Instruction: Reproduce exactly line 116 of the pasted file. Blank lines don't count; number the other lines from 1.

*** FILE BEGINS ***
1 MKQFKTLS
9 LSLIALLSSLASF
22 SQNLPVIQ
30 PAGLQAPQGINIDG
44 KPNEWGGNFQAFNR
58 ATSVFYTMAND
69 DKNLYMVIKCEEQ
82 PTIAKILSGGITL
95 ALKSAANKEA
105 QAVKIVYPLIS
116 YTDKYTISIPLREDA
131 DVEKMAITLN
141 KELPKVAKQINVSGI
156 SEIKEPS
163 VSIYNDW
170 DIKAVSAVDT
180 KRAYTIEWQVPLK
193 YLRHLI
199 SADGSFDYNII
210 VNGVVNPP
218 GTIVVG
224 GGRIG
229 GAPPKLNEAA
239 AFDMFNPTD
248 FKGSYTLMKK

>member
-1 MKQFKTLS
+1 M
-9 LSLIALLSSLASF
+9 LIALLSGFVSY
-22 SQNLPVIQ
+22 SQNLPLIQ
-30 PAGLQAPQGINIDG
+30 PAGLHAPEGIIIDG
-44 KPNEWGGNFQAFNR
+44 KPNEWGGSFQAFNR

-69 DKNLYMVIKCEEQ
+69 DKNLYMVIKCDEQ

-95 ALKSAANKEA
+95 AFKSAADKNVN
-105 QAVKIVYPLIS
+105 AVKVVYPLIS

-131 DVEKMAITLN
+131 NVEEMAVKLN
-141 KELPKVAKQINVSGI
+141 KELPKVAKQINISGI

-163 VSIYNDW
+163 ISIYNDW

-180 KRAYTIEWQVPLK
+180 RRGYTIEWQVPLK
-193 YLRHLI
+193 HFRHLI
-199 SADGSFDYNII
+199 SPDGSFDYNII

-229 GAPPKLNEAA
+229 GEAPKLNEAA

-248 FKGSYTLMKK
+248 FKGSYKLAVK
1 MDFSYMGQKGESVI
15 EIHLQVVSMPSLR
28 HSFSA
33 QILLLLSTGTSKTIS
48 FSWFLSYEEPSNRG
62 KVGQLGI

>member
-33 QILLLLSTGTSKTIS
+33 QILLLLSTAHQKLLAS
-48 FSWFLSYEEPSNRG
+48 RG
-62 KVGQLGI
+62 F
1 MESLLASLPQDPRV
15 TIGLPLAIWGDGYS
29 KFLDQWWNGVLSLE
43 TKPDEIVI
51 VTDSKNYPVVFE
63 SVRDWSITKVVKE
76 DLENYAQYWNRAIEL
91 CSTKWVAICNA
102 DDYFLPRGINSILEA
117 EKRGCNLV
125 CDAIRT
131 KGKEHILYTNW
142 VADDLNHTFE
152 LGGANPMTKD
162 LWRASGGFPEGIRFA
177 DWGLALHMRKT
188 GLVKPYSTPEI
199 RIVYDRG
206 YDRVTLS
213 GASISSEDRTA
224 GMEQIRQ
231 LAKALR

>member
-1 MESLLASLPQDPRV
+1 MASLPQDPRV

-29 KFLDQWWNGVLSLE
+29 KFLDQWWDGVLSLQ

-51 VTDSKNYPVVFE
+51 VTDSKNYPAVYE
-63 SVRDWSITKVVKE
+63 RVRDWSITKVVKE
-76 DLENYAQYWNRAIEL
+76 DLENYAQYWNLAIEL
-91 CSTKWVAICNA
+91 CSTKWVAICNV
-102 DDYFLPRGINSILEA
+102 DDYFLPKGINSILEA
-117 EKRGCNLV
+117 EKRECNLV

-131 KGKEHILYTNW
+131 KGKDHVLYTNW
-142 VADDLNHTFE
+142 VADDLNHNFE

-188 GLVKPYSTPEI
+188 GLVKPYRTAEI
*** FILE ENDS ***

+188 GLVKPYRTAEI